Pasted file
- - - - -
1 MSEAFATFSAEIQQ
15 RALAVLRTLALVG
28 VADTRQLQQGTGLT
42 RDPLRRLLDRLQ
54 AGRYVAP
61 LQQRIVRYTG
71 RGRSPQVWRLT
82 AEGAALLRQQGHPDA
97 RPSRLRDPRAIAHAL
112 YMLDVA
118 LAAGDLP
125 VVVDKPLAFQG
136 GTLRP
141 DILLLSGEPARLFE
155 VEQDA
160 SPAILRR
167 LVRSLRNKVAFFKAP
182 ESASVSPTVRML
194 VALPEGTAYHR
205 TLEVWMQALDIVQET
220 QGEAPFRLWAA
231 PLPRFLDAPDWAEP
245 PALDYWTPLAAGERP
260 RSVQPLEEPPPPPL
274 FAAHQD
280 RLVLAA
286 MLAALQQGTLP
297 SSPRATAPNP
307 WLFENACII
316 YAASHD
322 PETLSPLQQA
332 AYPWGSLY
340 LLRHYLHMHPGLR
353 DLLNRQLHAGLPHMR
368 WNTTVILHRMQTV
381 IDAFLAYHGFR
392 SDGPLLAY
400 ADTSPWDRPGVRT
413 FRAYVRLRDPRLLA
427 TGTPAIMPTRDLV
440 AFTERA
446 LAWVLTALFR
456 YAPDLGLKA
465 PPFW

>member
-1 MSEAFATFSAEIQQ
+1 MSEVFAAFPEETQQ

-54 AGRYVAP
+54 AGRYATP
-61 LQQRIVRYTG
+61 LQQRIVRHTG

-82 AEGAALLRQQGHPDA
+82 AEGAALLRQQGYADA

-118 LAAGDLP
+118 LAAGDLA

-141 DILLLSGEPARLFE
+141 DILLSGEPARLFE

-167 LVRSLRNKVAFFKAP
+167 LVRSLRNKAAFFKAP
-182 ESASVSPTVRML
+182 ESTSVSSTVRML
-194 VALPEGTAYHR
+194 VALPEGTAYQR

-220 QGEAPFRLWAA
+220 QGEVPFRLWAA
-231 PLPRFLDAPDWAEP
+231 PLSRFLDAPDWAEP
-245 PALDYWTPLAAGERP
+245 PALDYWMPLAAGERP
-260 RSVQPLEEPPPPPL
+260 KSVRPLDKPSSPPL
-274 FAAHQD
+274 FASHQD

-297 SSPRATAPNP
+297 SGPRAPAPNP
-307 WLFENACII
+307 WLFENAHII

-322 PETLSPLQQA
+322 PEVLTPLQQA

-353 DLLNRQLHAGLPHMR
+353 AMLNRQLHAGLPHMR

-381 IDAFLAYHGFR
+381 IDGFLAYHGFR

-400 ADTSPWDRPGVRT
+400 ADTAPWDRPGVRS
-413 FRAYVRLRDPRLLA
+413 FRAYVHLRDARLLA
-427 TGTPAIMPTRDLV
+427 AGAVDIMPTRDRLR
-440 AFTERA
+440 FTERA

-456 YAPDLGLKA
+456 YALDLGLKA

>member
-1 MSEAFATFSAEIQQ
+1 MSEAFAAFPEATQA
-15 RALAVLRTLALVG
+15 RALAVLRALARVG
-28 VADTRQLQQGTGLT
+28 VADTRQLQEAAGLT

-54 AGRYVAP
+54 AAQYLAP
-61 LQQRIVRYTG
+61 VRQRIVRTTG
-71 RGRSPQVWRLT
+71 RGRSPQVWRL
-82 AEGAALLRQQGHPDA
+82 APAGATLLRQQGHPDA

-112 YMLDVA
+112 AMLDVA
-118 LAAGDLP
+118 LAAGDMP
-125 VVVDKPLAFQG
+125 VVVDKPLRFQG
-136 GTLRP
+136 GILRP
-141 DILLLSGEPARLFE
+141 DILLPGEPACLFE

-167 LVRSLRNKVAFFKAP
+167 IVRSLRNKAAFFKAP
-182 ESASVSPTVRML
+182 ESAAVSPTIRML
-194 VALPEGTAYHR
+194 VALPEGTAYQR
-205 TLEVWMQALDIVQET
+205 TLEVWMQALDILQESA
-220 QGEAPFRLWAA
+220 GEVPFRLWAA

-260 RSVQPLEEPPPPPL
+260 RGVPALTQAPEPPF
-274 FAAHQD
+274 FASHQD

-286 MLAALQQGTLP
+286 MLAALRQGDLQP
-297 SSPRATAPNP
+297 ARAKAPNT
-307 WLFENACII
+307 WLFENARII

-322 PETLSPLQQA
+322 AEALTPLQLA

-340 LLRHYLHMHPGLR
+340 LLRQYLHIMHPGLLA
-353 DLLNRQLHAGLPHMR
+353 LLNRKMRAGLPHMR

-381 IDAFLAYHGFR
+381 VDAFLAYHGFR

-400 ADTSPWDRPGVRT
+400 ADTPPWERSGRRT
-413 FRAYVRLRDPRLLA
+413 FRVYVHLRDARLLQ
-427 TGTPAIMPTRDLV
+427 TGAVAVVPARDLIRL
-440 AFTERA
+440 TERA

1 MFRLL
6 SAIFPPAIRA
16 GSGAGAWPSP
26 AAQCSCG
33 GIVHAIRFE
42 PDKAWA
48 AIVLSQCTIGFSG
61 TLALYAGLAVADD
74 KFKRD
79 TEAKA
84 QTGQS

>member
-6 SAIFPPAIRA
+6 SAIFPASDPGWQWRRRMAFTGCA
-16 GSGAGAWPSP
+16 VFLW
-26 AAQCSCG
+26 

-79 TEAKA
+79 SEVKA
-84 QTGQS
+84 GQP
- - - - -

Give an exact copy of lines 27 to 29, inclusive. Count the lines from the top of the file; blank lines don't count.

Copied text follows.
286 MLAALQQGTLP
297 SSPRATAPNP
307 WLFENACII